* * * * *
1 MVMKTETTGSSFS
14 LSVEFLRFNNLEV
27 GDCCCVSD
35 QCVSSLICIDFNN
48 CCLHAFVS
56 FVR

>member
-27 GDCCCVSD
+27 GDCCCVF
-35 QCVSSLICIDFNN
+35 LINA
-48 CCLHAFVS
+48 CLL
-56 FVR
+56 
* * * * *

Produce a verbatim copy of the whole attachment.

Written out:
1 MVMKTETTGSSFS
14 LSVEFLRFNNLEV
27 GDCCCVSD
35 QCVSSLICIDFNN
48 CCLHAFVS
56 FVR

>member
-27 GDCCCVSD
+27 GDCCCVF
-35 QCVSSLICIDFNN
+35 LINA
-48 CCLHAFVS
+48 CLL
-56 FVR
+56 